“Your initial instinct is to come in with this Western mindset– like ‘This is right’ and ‘This is wrong’,” Hamstra says, “You have to learn different ways of being and doing that are really unique.”

Photo shows Chicago Bulls College Prep Principal Mark Hamstra during his tour in Afghanistan, sitting next to an Afghan army soldier

Hamstra sitting with a fellow solider during his Afghanistan tour.

Hamstra had to push against that Western mindset and really learn cultural humility when he was part of an effort in 2009 to promote the upcoming elections in Afghanistan to local people.

“I think the way we went about those things at first was very much like: We’re going to show up and talk about what we want to talk about in our full uniform; we got helmets on and sunglasses and body armor. That was not the right way to approach that situation,” Hamstra says.

The right way, he says, took months of building relationships with village elders. And, it took putting aside their weapons and their armor to truly connect with people. Experiences like this, where he had to put aside his own cultural beliefs on right and wrong and practice cultural humility, sit with him today and guide him in much of his anti-racism work at Bulls Prep, Hamstra says, especially as a white man.

Photo shows Chicago Bulls College Prep principal Mark Hamstra in full armor and gear, standing next to a small child, while on his tour in Afghanistan

Hamstra standing in full uniform and gear during his tour in Afghanistan.

THE MOVE TO NOBLE SCHOOLS

Hamstra came to Noble just a month after wrapping up six years of active duty in 2011 (though he continued to serve in the Illinois National Guard till 2018). He had applied for several jobs in schools around Chicago because he knew he wanted to continue to serve others in the city – especially in education. Noble was the only one that reached out to him.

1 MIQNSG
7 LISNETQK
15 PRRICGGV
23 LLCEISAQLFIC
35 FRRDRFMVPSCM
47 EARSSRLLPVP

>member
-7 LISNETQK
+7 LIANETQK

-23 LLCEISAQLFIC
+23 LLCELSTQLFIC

“At the end of the day, Noble saw my resume and saw value in it,” Hamstra says, “I had filled out hundreds of applications and I was about to give up on the whole idea. I was getting ready to move to Germany for three years for another assignment. Then, the principal of Bulls at the time called me, and it happened really quick and the rest is history.”

Many veterans, including Hamstra, serve at Noble Schools. Hamstra says he is super grateful that Noble values their experiences and what they bring to the table. He’s a huge proponent of veterans serving in education.

“[Military service] gives you a skillset around how to motivate, how to teach, how to coach,” Hamstra says, “Once you get out of basic training, no one’s yelling and screaming at you anymore – there’s all these different misconceptions of what the military is. It’s about teamwork and it’s about leadership. And those two things are marketable wherever you want to go, especially in education.”

MILITARY SERVICE AS A POST-SECONDARY EDUCATION PATH

“The military is not perfect in any way, but based on my experience, I think for someone who is compelled by the idea [of service], it can be a really great training ground to learn about yourself and receive a really solid foundation to go do other things,” Hamstra says. 

He encourages anyone considering military service to make long-term goals for after they finish serving and then pursue education or skills to achieve those goals. He highlighted that the military provides excellent opportunities to go to college – either through the ROTC program or other programs to go to college during or after service.

“Always look at your options,” Hamstra says, “Don’t just jump at the first thing that you see from a commercial or a recruiter. Do your own research and really look hard at college options… Don’t sell yourself short. Find a pathway that you think connects with your long-term goals.”

Overall, Hamstra would love to see folks from all different backgrounds contribute to the military. He worries about the growing divide between the military and civilian society that many studies have discovered over the last decade.

“I think that our country is better if people from all walks of life across the country are serving,” he says.

Hamstra continues to be on the inactive reserve list for the Illinois National Guard – a “break glass in case of emergency” kind of role, he says. He hopes to go back into active duty after his kids grow up so he can finish out his 20 years of service.